Tesla Considering Model 3 SUV and Wagon

Tesla’s pending Gigafactory battery plant will be needed to enable production of nearly a quarter million electric cars later this decade, and while they’re at it, Model 3 may spin off an SUV and station wagon variant.

This word of the proposed $35,000 car came last week from Tesla’s vice president for engineering, Chris Porritt. Nothing is being ruled out, he told Auto Express, as the company seeks to morph from relative niche automaker to mass production manufacturer.

“We don’t know what type of customer we’re trying to appeal to yet, but we want to speak to more customers … Lots of them!” said the British-Born Tesla exec speaking to the UK publication. “We’ve got specific customers for Model S, we have an idea with Model X, but we need to appeal to more people with Model 3.

“We want this car to be £30,000 to £35,000 with derivatives which will appeal to all sorts of people. SUVs, estates [wagons] – who knows?”

Porritt said the Tesla is projected to be revealed 2016 for a 2017 launch. The Model 3 is presented as a BMW 3-Series fighter and alternately it’s been called “entry level,” but Auto Express termed it a compact executive car. This likely is a more appropriate description, even if it will be the lowest price point for Tesla at an estimated $35,000 plus.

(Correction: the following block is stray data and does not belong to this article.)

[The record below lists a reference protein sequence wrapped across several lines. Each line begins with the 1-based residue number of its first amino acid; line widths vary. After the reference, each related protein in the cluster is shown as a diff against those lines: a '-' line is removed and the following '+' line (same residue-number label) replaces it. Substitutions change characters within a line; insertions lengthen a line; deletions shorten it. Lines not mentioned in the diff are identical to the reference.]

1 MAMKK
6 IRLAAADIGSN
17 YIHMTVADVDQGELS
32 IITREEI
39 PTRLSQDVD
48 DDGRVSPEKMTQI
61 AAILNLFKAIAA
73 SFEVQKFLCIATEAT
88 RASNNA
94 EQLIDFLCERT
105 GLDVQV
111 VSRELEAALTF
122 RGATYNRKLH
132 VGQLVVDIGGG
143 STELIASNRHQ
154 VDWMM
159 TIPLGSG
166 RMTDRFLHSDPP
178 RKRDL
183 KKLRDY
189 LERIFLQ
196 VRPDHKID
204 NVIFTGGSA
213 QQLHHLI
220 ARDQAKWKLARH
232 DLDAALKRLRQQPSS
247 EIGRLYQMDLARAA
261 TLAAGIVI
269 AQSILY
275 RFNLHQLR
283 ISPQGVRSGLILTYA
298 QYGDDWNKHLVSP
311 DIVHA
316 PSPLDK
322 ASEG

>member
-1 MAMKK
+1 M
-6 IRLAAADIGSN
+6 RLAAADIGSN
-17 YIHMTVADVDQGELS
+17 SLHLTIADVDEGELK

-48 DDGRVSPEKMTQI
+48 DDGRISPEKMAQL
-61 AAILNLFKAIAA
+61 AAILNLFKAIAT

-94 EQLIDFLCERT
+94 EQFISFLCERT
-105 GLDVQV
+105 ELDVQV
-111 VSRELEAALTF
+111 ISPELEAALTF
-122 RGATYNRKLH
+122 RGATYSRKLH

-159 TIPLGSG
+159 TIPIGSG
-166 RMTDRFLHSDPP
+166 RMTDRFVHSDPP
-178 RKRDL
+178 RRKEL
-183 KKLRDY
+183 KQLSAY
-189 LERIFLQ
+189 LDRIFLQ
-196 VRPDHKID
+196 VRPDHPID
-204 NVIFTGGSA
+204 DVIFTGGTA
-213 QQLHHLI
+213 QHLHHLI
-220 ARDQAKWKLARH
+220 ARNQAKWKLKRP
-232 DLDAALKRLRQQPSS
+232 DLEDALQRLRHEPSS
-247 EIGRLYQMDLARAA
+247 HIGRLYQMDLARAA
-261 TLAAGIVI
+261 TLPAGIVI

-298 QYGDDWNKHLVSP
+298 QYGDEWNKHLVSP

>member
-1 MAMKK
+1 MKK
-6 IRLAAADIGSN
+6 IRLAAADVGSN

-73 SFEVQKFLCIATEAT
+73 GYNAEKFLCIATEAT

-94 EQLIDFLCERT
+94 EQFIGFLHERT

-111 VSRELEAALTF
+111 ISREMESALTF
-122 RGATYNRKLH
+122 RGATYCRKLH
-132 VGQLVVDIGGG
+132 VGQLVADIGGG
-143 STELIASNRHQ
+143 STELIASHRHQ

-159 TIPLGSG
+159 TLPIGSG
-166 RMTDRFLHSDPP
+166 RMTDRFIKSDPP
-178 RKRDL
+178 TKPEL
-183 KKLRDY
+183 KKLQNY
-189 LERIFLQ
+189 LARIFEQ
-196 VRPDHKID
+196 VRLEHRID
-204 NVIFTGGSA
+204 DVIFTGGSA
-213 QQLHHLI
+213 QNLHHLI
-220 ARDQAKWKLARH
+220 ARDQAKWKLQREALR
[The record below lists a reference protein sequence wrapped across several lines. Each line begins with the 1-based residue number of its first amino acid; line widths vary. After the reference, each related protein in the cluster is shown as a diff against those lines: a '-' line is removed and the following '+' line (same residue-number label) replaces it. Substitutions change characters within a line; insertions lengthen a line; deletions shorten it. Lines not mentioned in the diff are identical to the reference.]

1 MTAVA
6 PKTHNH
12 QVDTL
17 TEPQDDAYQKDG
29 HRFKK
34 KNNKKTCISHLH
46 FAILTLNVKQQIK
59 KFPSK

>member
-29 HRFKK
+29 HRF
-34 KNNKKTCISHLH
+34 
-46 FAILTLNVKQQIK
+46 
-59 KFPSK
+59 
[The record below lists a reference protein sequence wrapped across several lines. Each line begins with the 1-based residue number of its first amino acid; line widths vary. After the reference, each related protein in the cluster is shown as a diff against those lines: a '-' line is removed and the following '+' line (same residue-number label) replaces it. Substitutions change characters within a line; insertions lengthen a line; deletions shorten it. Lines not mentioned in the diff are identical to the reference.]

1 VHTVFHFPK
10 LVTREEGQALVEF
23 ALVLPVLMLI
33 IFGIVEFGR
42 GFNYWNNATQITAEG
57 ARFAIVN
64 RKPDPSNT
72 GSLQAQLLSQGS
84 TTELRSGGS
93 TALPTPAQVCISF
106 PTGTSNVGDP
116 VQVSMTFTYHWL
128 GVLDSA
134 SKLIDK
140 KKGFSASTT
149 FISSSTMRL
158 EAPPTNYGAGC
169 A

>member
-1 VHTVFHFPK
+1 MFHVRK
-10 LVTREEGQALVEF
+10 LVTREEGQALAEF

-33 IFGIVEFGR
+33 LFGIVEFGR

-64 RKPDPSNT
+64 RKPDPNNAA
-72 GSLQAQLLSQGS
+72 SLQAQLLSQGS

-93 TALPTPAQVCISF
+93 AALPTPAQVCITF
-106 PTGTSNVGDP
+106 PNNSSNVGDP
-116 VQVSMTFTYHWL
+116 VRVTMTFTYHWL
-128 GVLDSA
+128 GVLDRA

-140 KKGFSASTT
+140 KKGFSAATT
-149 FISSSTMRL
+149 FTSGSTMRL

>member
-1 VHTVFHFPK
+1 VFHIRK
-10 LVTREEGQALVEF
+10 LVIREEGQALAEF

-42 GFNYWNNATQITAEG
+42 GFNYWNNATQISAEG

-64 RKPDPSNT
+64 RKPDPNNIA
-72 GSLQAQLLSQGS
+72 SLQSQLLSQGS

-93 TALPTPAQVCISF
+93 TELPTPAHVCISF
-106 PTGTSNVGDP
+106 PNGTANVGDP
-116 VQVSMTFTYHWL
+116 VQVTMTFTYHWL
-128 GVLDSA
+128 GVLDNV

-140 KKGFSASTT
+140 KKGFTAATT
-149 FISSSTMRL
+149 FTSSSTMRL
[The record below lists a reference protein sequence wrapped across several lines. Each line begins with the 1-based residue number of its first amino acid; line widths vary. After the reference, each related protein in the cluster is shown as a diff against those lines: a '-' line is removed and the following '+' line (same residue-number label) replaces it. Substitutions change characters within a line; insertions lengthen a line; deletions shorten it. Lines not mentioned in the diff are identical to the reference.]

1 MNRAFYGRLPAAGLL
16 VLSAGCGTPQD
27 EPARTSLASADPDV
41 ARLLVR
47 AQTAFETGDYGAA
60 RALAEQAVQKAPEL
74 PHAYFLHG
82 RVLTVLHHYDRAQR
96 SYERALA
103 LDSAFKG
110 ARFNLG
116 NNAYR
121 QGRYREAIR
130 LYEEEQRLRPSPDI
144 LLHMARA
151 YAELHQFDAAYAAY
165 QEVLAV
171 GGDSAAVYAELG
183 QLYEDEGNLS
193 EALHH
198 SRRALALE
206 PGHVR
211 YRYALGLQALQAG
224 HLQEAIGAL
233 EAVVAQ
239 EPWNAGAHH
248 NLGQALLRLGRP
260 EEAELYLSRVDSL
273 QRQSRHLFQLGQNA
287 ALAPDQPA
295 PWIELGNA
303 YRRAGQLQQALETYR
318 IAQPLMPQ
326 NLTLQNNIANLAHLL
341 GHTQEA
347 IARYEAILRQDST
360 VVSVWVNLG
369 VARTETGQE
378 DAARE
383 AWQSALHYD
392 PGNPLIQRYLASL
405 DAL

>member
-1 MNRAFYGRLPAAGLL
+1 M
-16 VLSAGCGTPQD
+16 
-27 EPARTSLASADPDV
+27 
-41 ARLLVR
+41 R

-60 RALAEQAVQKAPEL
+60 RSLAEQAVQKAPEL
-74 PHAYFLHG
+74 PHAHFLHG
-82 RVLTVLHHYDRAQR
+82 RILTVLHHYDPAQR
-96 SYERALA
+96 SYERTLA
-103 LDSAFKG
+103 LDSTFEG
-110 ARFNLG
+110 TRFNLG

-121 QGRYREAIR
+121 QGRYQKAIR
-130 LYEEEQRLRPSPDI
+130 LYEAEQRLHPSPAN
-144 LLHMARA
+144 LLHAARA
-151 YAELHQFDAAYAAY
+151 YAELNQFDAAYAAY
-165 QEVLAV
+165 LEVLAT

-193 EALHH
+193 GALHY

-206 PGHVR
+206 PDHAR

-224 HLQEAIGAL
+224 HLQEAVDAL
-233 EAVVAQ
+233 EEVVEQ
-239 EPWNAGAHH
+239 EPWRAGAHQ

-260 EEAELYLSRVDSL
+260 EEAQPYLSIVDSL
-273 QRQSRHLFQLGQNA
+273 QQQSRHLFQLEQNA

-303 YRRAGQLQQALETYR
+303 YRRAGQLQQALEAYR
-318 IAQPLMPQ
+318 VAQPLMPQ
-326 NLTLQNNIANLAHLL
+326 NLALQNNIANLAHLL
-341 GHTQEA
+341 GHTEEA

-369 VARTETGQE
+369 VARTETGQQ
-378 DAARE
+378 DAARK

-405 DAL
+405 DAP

SEE ALSO: Tesla Reiterates Future Plans For Faster Roadster

And at the other end of the range, Tesla is thinking about a sports car, but Porritt was described as “coy” when asked about it.

“We may do a Roadster or a sports car again, but at the moment we are on a trajectory to get more volume rather than focus on a specialist product,” he said.

What ever Tesla decides to do, clear is it wants to build many more vehicles. Its total volume production including Model 3, Model S and Model X is to be “well over 200,000 a year,” Poritt said, thus the need for the Gigafactory.

The goal is to shift economies of scale with the largest battery plant in the world in order to bring prices down, profits up, and not have to cut range and driver expectations from the next wave of Tesla cars – what ever kinds these may be.

Auto Express


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